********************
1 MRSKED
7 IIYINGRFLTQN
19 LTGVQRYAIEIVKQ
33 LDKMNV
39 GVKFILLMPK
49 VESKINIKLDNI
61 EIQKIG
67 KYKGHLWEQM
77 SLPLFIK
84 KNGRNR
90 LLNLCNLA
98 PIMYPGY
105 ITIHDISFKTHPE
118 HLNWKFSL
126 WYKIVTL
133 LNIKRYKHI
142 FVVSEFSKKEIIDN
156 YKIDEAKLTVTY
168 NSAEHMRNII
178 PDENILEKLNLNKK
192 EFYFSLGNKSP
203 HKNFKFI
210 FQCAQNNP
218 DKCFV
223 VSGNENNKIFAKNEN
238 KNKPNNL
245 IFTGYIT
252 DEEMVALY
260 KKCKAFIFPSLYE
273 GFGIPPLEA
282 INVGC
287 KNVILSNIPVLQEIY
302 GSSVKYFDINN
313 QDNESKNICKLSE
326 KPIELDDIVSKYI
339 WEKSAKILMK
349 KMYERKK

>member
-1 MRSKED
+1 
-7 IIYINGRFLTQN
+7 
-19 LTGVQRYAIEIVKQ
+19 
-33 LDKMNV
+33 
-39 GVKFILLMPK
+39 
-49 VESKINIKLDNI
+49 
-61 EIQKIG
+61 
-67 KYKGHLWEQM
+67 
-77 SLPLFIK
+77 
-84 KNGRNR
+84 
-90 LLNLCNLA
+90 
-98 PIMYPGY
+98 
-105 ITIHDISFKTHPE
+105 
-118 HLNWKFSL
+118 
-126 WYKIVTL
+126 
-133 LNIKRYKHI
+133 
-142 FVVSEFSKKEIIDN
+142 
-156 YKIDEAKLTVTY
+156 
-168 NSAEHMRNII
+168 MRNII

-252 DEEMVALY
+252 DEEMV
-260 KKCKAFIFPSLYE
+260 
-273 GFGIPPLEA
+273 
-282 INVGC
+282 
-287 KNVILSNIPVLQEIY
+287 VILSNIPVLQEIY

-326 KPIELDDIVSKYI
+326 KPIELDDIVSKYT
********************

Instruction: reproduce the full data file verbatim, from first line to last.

1 MRSKED
7 IIYINGRFLTQN
19 LTGVQRYAIEIVKQ
33 LDKMNV
39 GVKFILLMPK
49 VESKINIKLDNI
61 EIQKIG
67 KYKGHLWEQM
77 SLPLFIK
84 KNGRNR
90 LLNLCNLA
98 PIMYPGY
105 ITIHDISFKTHPE
118 HLNWKFSL
126 WYKIVTL
133 LNIKRYKHI
142 FVVSEFSKKEIIDN
156 YKIDEAKLTVTY
168 NSAEHMRNII
178 PDENILEKLNLNKK
192 EFYFSLGNKSP
203 HKNFKFI
210 FQCAQNNP
218 DKCFV
223 VSGNENNKIFAKNEN
238 KNKPNNL
245 IFTGYIT
252 DEEMVALY
260 KKCKAFIFPSLYE
273 GFGIPPLEA
282 INVGC
287 KNVILSNIPVLQEIY
302 GSSVKYFDINN
313 QDNESKNICKLSE
326 KPIELDDIVSKYI
339 WEKSAKILMK
349 KMYERKK

>member
-1 MRSKED
+1 
-7 IIYINGRFLTQN
+7 
-19 LTGVQRYAIEIVKQ
+19 
-33 LDKMNV
+33 
-39 GVKFILLMPK
+39 
-49 VESKINIKLDNI
+49 
-61 EIQKIG
+61 
-67 KYKGHLWEQM
+67 
-77 SLPLFIK
+77 
-84 KNGRNR
+84 
-90 LLNLCNLA
+90 
-98 PIMYPGY
+98 
-105 ITIHDISFKTHPE
+105 
-118 HLNWKFSL
+118 
-126 WYKIVTL
+126 
-133 LNIKRYKHI
+133 
-142 FVVSEFSKKEIIDN
+142 
-156 YKIDEAKLTVTY
+156 
-168 NSAEHMRNII
+168 MRNII

-252 DEEMVALY
+252 DEEMV
-260 KKCKAFIFPSLYE
+260 
-273 GFGIPPLEA
+273 
-282 INVGC
+282 
-287 KNVILSNIPVLQEIY
+287 VILSNIPVLQEIY

-326 KPIELDDIVSKYI
+326 KPIELDDIVSKYT